November 20, 2016 - God Saves

The rulers sneered at Jesus and said,
“He saved others, let him save himself
if he is the chosen one, the Christ of God.”
Even the soldiers jeered at him.
As they approached to offer him wine they called out,
“If you are King of the Jews, save yourself.”
Above him there was an inscription that read,
“This is the King of the Jews.”

Now one of the criminals hanging there reviled Jesus, saying,
“Are you not the Christ?
Save yourself and us.”

Luke 23-35-43

This is one of several examples where those who take what Jesus say literally are cast as villains.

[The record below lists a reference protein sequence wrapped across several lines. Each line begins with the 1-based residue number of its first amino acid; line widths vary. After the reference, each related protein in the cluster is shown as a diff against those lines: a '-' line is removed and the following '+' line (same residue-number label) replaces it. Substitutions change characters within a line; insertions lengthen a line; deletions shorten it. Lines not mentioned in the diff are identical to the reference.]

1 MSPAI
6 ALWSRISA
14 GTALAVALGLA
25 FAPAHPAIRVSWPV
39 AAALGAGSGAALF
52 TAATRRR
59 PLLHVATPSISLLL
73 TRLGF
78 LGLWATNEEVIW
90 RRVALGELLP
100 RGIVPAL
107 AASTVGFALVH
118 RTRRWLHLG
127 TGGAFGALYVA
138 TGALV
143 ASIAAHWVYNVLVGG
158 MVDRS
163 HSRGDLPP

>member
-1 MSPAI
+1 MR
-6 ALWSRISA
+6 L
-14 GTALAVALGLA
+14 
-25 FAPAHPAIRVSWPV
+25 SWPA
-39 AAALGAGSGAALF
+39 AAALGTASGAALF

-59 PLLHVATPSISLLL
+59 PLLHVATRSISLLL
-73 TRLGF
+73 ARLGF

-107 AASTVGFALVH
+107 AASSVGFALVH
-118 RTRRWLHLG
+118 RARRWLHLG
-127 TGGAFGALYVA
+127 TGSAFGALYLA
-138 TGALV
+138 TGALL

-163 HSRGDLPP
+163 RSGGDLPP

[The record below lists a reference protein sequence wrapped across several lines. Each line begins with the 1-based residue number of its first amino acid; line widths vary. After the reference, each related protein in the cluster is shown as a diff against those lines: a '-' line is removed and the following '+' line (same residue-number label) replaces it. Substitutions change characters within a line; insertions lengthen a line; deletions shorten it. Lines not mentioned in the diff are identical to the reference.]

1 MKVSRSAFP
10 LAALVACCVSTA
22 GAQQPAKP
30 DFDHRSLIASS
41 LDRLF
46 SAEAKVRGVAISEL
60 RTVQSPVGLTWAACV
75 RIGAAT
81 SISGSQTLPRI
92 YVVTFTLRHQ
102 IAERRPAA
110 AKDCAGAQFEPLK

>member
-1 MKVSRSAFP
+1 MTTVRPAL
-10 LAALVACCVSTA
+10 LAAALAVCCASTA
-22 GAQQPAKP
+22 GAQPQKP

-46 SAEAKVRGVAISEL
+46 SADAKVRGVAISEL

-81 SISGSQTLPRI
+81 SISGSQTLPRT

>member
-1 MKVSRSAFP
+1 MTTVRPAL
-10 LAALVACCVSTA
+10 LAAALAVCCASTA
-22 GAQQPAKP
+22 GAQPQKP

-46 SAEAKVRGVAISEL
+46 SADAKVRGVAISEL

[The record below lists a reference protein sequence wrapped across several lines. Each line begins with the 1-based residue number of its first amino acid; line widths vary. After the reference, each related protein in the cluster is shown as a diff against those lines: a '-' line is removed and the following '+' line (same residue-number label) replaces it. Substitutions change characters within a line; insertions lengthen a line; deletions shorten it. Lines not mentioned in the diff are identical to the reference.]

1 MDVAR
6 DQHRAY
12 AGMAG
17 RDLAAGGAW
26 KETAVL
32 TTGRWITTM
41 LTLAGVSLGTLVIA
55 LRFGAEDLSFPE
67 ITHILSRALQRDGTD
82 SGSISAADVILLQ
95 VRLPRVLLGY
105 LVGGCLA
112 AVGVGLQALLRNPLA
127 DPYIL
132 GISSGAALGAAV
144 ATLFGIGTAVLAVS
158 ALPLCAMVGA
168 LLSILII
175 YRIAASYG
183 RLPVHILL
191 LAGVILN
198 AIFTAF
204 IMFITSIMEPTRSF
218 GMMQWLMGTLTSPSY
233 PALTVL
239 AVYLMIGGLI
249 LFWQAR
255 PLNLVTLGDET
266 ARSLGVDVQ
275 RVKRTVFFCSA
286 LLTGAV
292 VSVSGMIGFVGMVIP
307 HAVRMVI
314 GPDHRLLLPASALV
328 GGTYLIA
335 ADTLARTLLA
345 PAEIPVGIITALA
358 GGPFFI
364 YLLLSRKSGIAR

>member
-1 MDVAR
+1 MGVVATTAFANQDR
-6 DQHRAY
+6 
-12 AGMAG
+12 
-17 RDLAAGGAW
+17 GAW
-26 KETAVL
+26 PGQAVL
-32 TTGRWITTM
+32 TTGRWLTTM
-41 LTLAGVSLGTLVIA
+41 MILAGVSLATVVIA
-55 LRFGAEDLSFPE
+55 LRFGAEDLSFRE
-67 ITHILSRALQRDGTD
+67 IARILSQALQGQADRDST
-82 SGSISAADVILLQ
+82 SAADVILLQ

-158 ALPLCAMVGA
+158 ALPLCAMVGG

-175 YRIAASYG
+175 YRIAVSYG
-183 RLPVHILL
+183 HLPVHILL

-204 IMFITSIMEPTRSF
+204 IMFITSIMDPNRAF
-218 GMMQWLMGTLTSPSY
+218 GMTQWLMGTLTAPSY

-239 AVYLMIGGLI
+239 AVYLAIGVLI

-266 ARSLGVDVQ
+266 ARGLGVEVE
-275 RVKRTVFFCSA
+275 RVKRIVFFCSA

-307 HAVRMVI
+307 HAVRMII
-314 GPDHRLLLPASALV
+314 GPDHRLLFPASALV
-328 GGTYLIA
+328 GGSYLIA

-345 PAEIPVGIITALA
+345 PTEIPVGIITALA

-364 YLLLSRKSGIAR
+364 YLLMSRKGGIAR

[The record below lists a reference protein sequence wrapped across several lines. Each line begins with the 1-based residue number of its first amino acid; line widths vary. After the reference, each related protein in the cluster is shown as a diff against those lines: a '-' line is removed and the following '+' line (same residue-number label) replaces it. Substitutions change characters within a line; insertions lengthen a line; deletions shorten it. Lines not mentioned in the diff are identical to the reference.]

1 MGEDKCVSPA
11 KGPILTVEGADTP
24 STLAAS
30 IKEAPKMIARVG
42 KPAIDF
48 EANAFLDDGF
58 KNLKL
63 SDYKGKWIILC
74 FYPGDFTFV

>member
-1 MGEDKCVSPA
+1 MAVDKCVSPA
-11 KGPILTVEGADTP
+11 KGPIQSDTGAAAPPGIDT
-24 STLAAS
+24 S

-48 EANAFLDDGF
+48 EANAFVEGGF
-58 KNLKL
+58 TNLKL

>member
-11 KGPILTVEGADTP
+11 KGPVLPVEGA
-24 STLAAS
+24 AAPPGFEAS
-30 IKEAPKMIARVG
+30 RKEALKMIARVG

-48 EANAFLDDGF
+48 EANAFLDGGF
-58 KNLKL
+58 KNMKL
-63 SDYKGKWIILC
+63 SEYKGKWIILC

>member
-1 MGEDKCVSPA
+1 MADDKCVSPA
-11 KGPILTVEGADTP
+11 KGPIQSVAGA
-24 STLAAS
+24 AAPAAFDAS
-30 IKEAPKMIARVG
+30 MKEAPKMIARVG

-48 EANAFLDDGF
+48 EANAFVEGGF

During his trial, the Pharisees get people to testify that Jesus said he could rebuild the temple in three days (Matt 26:61, 27:39-44).  When Jesus said that we had to eat his flesh to obtain eternal life, the Gospel of John recorded that many disciples left him and, instead of telling them he was speaking metaphorically, he let them go (John 6:53; See also Mark 15:29-32).  And in this Sunday’s reading, the soldiers taunt Jesus, demanding that he literally “save” himself from the torture of the Cross.

Scripture itself urges us not to take it literally, but also urges us not to stop there.  What does it mean to rebuild the temple in three days?  What does it mean to eat the flesh of the Son of Man?  From what does God save us?    The dogmatic answers come easy, but are there deeper ones?

Image: Sculpture in driftwood and seaweed.  Artist unknown